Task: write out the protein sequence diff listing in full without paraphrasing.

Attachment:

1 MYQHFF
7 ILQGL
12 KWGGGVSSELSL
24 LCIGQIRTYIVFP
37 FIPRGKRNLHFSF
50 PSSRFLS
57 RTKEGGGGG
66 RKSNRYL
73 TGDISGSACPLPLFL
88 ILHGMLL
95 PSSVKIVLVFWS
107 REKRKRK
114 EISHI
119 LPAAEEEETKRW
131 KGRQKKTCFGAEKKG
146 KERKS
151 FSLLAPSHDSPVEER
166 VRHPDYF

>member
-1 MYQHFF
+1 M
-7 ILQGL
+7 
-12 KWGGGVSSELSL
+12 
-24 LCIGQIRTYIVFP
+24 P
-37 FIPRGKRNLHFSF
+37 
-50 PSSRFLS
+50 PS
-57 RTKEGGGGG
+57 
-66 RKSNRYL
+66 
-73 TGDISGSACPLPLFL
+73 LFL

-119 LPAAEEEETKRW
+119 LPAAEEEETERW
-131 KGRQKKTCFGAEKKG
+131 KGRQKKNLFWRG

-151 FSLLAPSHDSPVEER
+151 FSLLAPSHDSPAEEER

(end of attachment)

1 MYQHFF
7 ILQGL
12 KWGGGVSSELSL
24 LCIGQIRTYIVFP
37 FIPRGKRNLHFSF
50 PSSRFLS
57 RTKEGGGGG
66 RKSNRYL
73 TGDISGSACPLPLFL
88 ILHGMLL
95 PSSVKIVLVFWS
107 REKRKRK
114 EISHI
119 LPAAEEEETKRW
131 KGRQKKTCFGAEKKG
146 KERKS
151 FSLLAPSHDSPVEER
166 VRHPDYF

>member
-1 MYQHFF
+1 M
-7 ILQGL
+7 
-12 KWGGGVSSELSL
+12 
-24 LCIGQIRTYIVFP
+24 P
-37 FIPRGKRNLHFSF
+37 
-50 PSSRFLS
+50 PS
-57 RTKEGGGGG
+57 
-66 RKSNRYL
+66 
-73 TGDISGSACPLPLFL
+73 LFL

-119 LPAAEEEETKRW
+119 LPAAEEEETERW
-131 KGRQKKTCFGAEKKG
+131 KGRQKKNLFWRG

-151 FSLLAPSHDSPVEER
+151 FSLLAPSHDSPAEEER